High Performance Teams: Separating Truth from Myth Part 2: The REAL Purpose of Team Development

By January 20, 2010January 20th, 2015Teams

By Mark Samuel

(Editor’s note: Part 1 of this article addressed the fundamentals of teamwork, which form the basis of the first three Team Principles. Part 2 addresses team building and team development.)

In organizations, we tend to focus on the individual. When an employee’s performance drops off, we send them to a skill-building course rather than focusing on the team’s functioning. Organizations that apply Total Quality will set up a task force to study the problem, rather than get the team to work out their functioning breakdowns as a group and examine their processes or their roles and relationships. Likewise, a baseball team will perform poorly if the individual players don’t meet after each game or practice to review their functioning as a team.

Thus, Principle #4 addresses the purpose of team development:

Team Principle #4

The purpose of team development is for improving and optimizing the team’s operational functioning, in order to maximize the team’s measurable results.

If a team improves relationships or communication, but their team functioning doesn’t significantly improve, the team development effort may have been a waste of time. Also, if two members of a team are in conflict or disagreement, and their mutual need to communicate impacts their team functioning, they won’t be performing at an optimal level to ensure team success. Their functional relationship in terms of their functioning must be developed and improved, regardless of how they may feel about each other. Of course, teams that create trust and respect for each other tend to perform at a higher level.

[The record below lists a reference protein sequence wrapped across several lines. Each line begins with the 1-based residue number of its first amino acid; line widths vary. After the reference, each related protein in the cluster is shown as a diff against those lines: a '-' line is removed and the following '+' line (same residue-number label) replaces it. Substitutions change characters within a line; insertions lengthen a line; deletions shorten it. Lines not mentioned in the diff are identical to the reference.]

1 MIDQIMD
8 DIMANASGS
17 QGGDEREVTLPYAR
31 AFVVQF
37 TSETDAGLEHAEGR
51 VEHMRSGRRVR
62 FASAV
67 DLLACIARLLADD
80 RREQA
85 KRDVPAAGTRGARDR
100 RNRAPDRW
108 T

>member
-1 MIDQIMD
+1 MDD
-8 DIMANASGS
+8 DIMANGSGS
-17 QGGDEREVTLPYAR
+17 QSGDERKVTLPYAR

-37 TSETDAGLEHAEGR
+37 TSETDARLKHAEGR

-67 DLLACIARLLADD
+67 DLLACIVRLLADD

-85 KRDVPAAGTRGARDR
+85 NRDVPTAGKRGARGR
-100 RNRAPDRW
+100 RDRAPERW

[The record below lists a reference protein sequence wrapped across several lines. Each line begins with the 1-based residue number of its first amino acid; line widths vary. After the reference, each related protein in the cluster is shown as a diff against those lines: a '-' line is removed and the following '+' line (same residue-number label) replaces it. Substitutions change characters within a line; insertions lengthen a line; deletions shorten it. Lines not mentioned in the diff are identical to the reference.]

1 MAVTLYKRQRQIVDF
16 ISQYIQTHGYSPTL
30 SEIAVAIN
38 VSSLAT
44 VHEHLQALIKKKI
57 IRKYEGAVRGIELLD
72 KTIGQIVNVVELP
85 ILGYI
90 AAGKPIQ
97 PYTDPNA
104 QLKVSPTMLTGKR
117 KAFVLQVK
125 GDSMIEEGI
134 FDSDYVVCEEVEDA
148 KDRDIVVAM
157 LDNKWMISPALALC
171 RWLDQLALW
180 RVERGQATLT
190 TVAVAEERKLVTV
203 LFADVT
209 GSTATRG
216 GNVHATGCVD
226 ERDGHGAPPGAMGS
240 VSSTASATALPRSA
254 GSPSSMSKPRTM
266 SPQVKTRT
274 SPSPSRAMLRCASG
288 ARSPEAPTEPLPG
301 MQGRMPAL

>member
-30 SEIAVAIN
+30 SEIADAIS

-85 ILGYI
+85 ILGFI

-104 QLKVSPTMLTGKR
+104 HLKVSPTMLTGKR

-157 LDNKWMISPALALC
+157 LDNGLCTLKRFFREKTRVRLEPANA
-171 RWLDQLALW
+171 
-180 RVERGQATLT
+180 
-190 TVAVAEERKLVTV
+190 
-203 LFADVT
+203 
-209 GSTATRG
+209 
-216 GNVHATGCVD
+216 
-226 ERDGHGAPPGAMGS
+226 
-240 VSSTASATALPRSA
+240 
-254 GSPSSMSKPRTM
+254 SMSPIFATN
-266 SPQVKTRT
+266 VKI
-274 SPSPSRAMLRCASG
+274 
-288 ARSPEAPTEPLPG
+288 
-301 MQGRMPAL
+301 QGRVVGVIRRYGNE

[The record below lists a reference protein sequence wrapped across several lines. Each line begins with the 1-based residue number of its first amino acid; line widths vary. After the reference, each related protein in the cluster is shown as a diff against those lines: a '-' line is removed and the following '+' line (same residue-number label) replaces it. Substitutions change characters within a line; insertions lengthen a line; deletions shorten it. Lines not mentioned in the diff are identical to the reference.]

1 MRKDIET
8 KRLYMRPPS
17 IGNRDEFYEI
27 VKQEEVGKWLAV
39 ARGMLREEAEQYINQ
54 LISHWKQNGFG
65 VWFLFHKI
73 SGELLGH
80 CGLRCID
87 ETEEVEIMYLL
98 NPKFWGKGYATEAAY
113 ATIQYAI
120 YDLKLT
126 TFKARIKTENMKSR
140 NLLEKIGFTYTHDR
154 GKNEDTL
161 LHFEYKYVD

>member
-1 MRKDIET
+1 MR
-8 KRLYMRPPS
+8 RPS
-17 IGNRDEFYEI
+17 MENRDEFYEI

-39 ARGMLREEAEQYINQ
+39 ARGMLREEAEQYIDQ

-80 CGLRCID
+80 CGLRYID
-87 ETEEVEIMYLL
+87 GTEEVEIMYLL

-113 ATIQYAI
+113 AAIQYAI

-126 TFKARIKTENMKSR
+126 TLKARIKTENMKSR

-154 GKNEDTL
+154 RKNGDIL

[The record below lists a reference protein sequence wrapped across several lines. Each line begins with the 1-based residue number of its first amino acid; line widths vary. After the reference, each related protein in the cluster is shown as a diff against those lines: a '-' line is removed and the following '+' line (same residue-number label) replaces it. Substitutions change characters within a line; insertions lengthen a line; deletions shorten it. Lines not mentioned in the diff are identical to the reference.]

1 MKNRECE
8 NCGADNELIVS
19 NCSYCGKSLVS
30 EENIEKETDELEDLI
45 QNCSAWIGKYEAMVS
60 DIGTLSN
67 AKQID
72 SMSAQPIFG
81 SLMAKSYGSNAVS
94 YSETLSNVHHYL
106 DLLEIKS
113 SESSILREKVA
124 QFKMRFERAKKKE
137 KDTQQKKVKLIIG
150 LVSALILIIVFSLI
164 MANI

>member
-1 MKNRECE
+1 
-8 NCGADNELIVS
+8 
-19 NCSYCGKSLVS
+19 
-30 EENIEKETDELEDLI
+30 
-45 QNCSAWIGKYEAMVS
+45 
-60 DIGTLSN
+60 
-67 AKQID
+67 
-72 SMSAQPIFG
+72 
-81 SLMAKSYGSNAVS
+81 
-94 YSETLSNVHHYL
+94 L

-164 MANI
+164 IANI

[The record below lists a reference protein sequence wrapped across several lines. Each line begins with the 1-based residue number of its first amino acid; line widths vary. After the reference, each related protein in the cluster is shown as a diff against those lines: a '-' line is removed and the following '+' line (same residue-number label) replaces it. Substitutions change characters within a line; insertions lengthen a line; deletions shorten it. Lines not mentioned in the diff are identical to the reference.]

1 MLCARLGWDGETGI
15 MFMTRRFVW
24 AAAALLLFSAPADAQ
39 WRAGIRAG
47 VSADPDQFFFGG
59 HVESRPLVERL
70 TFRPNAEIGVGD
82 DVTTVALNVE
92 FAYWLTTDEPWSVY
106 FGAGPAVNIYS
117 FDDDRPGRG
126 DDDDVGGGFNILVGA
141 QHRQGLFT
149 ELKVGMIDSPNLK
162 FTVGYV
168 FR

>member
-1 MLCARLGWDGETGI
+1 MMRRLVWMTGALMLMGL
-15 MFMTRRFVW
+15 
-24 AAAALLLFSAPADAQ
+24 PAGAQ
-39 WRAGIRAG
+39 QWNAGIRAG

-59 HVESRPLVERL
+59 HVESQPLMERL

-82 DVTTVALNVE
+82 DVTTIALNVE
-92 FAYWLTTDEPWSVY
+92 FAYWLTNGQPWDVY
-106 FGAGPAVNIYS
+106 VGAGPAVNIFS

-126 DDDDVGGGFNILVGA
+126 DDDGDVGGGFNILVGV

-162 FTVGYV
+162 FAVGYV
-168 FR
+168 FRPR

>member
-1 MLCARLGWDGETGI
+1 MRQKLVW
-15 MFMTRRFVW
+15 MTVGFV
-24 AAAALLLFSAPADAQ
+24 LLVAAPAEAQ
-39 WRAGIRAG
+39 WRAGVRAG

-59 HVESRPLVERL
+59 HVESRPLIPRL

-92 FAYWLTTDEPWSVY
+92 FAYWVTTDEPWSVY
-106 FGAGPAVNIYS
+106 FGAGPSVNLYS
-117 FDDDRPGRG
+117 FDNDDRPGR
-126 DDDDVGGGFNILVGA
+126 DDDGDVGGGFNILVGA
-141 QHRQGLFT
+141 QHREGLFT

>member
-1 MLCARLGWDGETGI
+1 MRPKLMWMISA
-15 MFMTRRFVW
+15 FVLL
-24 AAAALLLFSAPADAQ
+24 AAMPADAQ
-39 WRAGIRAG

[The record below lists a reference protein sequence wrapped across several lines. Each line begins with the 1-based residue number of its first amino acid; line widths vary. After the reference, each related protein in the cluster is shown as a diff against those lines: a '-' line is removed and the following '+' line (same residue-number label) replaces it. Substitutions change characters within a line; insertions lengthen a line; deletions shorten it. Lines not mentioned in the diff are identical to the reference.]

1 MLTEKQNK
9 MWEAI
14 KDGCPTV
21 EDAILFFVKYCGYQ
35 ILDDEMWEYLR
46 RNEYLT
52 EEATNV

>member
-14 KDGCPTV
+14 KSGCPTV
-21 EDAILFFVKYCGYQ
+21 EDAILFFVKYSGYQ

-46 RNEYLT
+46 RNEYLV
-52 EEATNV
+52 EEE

I can’t tell you the number of times I’ve been asked for a team building program by a client who was expecting a training program that would automatically create an effective team or magically transform their organization into a team-based culture. Optimizing team functioning cannot be done by any stand-alone team building program.

Whether you use a “ropes” course, a team or skill-building program, or even a team systems approach, a team can only be formed with these types of programs; teams cannot be optimized using such programs alone. Since our goal is optimal functioning, these programs, while important, can only have a short-term impact. This would be like a group of baseball players or musicians who get together once, discuss how they will operate as a team by going over their plays or parts, and then separate until the game or concert. This is a foolish approach that many organizations spend thousands of dollars supporting. While there is an important role for such programs, there is never a single, one-shot solution for developing effective teams. Therefore…

Team Principle #5

Team development is not an event or retreat, but an on-going process of measuring, reviewing, changing (optimizing), and practicing team-player functioning (relationships, processes and performance) in order to optimize the team’s quality output.

Just as pitchers and catchers have their own practice, infielders have their own practice and outfielders have their own practice, organizations must break their teams up into combinations of people who must work together to produce an outcome. It is not only appropriate for an intact team, project team or a task force to function effectively as a team; it is necessary for any two or more people, who are linked either by their performance or need to communicate, to review their linkages and streamline their involvement. As we can see, team development has less to do with formal teams than with the natural functioning and linkages of people in the organization.